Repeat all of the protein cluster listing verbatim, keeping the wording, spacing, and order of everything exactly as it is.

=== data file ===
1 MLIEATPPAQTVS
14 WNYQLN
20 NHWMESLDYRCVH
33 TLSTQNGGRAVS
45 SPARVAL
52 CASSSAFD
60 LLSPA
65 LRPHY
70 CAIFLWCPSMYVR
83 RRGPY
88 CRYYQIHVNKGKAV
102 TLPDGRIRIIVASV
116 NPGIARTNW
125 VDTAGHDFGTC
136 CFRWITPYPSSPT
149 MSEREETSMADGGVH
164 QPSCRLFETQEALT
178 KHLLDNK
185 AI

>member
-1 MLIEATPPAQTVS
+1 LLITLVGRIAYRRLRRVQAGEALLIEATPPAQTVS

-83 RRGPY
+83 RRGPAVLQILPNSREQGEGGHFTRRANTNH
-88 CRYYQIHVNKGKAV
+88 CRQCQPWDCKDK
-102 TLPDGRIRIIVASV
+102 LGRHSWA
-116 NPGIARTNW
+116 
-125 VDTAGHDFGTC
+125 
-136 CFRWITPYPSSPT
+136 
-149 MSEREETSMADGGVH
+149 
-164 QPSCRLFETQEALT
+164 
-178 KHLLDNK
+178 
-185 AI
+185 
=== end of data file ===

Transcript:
1 MLIEATPPAQTVS
14 WNYQLN
20 NHWMESLDYRCVH
33 TLSTQNGGRAVS
45 SPARVAL
52 CASSSAFD
60 LLSPA
65 LRPHY
70 CAIFLWCPSMYVR
83 RRGPY
88 CRYYQIHVNKGKAV
102 TLPDGRIRIIVASV
116 NPGIARTNW
125 VDTAGHDFGTC
136 CFRWITPYPSSPT
149 MSEREETSMADGGVH
164 QPSCRLFETQEALT
178 KHLLDNK
185 AI

>member
-1 MLIEATPPAQTVS
+1 LLITLVGRIAYRRLRRVQAGEALLIEATPPAQTVS

-83 RRGPY
+83 RRGPAVLQILPNSREQGEGGHFTRRANTNH
-88 CRYYQIHVNKGKAV
+88 CRQCQPWDCKDK
-102 TLPDGRIRIIVASV
+102 LGRHSWA
-116 NPGIARTNW
+116 
-125 VDTAGHDFGTC
+125 
-136 CFRWITPYPSSPT
+136 
-149 MSEREETSMADGGVH
+149 
-164 QPSCRLFETQEALT
+164 
-178 KHLLDNK
+178 
-185 AI
+185 